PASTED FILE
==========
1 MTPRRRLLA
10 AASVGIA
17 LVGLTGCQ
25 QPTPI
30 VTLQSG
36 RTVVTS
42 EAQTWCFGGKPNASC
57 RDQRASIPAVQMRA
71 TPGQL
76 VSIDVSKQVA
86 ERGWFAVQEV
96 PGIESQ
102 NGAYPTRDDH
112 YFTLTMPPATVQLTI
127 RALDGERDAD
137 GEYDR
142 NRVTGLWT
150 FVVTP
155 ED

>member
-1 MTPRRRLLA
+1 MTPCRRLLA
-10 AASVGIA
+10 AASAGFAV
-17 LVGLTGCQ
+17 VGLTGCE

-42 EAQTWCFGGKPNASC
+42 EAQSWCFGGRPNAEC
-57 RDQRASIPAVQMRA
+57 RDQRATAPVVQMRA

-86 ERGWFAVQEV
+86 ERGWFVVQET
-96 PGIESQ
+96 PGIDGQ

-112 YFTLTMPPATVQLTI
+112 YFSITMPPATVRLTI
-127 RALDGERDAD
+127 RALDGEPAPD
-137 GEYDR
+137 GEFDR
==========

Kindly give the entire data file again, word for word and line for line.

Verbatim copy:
1 MTPRRRLLA
10 AASVGIA
17 LVGLTGCQ
25 QPTPI
30 VTLQSG
36 RTVVTS
42 EAQTWCFGGKPNASC
57 RDQRASIPAVQMRA
71 TPGQL
76 VSIDVSKQVA
86 ERGWFAVQEV
96 PGIESQ
102 NGAYPTRDDH
112 YFTLTMPPATVQLTI
127 RALDGERDAD
137 GEYDR
142 NRVTGLWT
150 FVVTP
155 ED

>member
-1 MTPRRRLLA
+1 MTPCRRLLA
-10 AASVGIA
+10 AASAGFAV
-17 LVGLTGCQ
+17 VGLTGCE

-42 EAQTWCFGGKPNASC
+42 EAQSWCFGGRPNAEC
-57 RDQRASIPAVQMRA
+57 RDQRATAPVVQMRA

-86 ERGWFAVQEV
+86 ERGWFVVQET
-96 PGIESQ
+96 PGIDGQ

-112 YFTLTMPPATVQLTI
+112 YFSITMPPATVRLTI
-127 RALDGERDAD
+127 RALDGEPAPD
-137 GEYDR
+137 GEFDR